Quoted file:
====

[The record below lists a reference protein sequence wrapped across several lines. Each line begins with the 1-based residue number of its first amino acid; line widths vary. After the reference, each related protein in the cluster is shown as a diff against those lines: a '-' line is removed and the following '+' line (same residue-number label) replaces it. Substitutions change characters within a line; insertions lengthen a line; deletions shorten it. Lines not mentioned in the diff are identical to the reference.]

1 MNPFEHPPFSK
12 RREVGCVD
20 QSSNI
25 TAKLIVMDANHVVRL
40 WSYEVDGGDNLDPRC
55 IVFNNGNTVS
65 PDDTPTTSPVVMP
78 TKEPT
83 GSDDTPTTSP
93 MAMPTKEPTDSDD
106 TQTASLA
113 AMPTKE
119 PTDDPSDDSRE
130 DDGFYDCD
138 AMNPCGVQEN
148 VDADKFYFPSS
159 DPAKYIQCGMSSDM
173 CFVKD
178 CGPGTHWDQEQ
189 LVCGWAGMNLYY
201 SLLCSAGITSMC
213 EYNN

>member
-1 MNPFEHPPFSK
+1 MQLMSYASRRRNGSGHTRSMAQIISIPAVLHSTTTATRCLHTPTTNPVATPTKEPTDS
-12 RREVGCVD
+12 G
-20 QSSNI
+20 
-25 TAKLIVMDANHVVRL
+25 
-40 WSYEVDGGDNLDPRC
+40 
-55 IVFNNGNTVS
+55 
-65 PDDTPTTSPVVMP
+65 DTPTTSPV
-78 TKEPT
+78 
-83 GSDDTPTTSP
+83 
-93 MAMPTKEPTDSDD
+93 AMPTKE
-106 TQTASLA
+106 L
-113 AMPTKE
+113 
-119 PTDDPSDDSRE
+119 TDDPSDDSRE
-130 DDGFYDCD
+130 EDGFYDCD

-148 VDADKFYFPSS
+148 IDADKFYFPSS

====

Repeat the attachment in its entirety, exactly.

[The record below lists a reference protein sequence wrapped across several lines. Each line begins with the 1-based residue number of its first amino acid; line widths vary. After the reference, each related protein in the cluster is shown as a diff against those lines: a '-' line is removed and the following '+' line (same residue-number label) replaces it. Substitutions change characters within a line; insertions lengthen a line; deletions shorten it. Lines not mentioned in the diff are identical to the reference.]

1 MNPFEHPPFSK
12 RREVGCVD
20 QSSNI
25 TAKLIVMDANHVVRL
40 WSYEVDGGDNLDPRC
55 IVFNNGNTVS
65 PDDTPTTSPVVMP
78 TKEPT
83 GSDDTPTTSP
93 MAMPTKEPTDSDD
106 TQTASLA
113 AMPTKE
119 PTDDPSDDSRE
130 DDGFYDCD
138 AMNPCGVQEN
148 VDADKFYFPSS
159 DPAKYIQCGMSSDM
173 CFVKD
178 CGPGTHWDQEQ
189 LVCGWAGMNLYY
201 SLLCSAGITSMC
213 EYNN

>member
-1 MNPFEHPPFSK
+1 MQLMSYASRRRNGSGHTRSMAQIISIPAVLHSTTTATRCLHTPTTNPVATPTKEPTDS
-12 RREVGCVD
+12 G
-20 QSSNI
+20 
-25 TAKLIVMDANHVVRL
+25 
-40 WSYEVDGGDNLDPRC
+40 
-55 IVFNNGNTVS
+55 
-65 PDDTPTTSPVVMP
+65 DTPTTSPV
-78 TKEPT
+78 
-83 GSDDTPTTSP
+83 
-93 MAMPTKEPTDSDD
+93 AMPTKE
-106 TQTASLA
+106 L
-113 AMPTKE
+113 
-119 PTDDPSDDSRE
+119 TDDPSDDSRE
-130 DDGFYDCD
+130 EDGFYDCD

-148 VDADKFYFPSS
+148 IDADKFYFPSS